At Penguin Random House, our marketing teams play a major role in getting the word out about your books. We spoke with Sanyu Dillon, executive vice president and director of marketing strategy and consumer engagement, about the evolution of her team and of consumer marketing as a whole.
Dillon leads the Consumer Marketing group, comprising consumer insights and analytics, creative strategy, consumer engagement, video, and design. Throughout our illuminating interview with Sanyu, she shares how and why Consumer Marketing has expanded its areas of focus, “providing insights, scale, technology, and a creative spark to understand and engage readers of all ages and backgrounds and resources.”
Your team is now called Consumer Marketing and has undergone a number of changes over the past year. Explain the evolution of your team.
We have recently streamlined the team’s name and have expanded its areas of focus and its resources to encompass insights and analytics, creative strategy, engagement, video, and design. We’ve also recalibrated our mission to place an emphasis on creating meaningful experiences for consumers and elevating the role of reading in people’s lives. What I’m most excited about, though, is how these changes better prepare us to partner with all divisions and departments across the company. We do that by providing insights, scale, technology, and a creative spark to understand and engage readers of all ages and backgrounds.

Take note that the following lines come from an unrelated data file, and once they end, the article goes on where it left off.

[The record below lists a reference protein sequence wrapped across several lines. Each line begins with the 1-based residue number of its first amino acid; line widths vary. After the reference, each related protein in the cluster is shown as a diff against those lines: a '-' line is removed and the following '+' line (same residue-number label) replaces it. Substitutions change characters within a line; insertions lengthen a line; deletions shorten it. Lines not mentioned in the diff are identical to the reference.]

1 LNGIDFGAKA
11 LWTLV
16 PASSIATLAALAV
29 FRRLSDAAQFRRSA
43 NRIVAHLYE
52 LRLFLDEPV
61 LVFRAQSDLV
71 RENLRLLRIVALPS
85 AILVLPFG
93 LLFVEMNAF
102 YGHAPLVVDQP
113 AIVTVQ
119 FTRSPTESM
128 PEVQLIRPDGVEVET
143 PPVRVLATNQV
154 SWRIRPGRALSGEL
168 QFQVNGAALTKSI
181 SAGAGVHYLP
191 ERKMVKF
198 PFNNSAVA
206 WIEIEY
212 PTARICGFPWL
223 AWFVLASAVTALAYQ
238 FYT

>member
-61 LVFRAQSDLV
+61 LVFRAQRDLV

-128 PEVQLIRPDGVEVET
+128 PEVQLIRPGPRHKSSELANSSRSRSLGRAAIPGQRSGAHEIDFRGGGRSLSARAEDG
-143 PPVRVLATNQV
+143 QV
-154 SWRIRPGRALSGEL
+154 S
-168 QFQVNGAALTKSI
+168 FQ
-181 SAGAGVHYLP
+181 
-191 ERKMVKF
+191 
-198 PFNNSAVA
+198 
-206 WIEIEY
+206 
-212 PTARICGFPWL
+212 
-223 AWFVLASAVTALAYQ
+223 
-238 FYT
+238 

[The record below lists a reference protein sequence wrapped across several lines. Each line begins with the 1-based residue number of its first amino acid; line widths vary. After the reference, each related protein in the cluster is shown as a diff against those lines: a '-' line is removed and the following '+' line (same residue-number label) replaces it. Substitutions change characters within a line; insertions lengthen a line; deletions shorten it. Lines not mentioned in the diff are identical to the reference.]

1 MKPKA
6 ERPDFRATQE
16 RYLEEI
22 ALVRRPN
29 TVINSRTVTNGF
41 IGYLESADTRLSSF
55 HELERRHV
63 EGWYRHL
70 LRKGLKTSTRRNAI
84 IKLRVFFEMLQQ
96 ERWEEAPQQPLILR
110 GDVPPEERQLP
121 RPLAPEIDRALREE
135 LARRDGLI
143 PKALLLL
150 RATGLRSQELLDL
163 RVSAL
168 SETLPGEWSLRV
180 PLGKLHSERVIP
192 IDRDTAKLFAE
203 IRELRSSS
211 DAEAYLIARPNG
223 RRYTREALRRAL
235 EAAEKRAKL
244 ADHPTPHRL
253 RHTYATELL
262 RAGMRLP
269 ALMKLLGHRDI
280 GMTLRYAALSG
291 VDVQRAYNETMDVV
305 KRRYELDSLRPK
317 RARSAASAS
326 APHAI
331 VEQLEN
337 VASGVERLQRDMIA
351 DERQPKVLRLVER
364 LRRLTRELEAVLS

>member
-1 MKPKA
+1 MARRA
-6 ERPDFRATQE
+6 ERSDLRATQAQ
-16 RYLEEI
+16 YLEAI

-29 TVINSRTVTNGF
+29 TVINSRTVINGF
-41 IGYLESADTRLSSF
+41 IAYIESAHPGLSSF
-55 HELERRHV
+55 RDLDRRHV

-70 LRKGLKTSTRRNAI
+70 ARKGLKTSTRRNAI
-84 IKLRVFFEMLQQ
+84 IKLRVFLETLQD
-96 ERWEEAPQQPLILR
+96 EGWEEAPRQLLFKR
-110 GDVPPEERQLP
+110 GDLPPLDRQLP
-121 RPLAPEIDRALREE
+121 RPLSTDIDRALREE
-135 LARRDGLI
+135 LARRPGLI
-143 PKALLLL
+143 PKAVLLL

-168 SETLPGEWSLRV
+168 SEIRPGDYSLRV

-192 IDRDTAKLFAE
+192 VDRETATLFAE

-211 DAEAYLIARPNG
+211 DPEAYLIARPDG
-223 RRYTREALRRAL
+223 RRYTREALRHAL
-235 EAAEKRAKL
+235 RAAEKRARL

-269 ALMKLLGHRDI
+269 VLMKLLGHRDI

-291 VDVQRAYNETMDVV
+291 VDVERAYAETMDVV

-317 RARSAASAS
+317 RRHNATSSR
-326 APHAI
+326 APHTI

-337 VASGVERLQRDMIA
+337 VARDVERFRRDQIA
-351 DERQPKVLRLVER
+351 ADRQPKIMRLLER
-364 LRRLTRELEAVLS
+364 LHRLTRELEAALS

Why and how is consumer marketing important to the growth of Penguin Random House, and in what ways do you collaborate with and support our publishing divisions?
Having a better understanding of, reaching more of, and engaging more deeply with our consumers are all vital to our growth as a company, and give PRH a strong competitive advantage. The team’s focus on the consumer enables us to anticipate where the market is heading, drive discovery and demand in the face of a challenging retail environment, and cultivate destinations where readers can find their next great reads.
With regard to collaboration, let me first say that collaborating is one of the best parts of my job. And that’s because there’s a strong sense of purpose in this company and that creates a lot of passion for the work, the books, and our authors. My team strives to be the ultimate collaborators by bringing our specialties and resources to the table to supercharge the great work our divisions already do. Here are just a few examples of how our collaboration works in practice:
- Understand: We are the only publisher with in-house reader segmentation capabilities, consumer behavior tracking, and a proprietary one-hundred-thousand-member survey panel available for custom research. We use these resources when partnering with divisions to uncover opportunity audiences and strategies for specific books and authors, to work with editorial teams to offer insights into content acquisition, and to delve into macro-level topics. Part of understanding is also keeping the consumer of the near and far future top of mind. For example, we have launched a series of multicultural marketing workshops with the goal of informing and educating PRH marketers about opportunities in and approaches to multicultural marketing across a wide group of targets.